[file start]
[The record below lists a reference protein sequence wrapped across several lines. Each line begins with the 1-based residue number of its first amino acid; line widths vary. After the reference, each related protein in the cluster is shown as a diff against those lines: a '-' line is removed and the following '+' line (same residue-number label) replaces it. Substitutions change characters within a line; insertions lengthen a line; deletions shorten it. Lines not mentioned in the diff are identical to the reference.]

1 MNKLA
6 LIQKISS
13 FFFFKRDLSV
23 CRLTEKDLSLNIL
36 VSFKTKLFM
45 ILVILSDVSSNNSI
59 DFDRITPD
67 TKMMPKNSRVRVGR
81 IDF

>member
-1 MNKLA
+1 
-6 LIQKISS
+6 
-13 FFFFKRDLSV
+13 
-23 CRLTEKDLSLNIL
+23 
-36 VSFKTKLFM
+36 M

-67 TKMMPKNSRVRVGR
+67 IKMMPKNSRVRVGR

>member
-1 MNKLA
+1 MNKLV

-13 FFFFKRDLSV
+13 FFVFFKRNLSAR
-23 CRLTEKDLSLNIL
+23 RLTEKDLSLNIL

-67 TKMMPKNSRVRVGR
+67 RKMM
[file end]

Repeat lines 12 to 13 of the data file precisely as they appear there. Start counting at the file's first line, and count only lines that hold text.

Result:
-1 MNKLA
+1 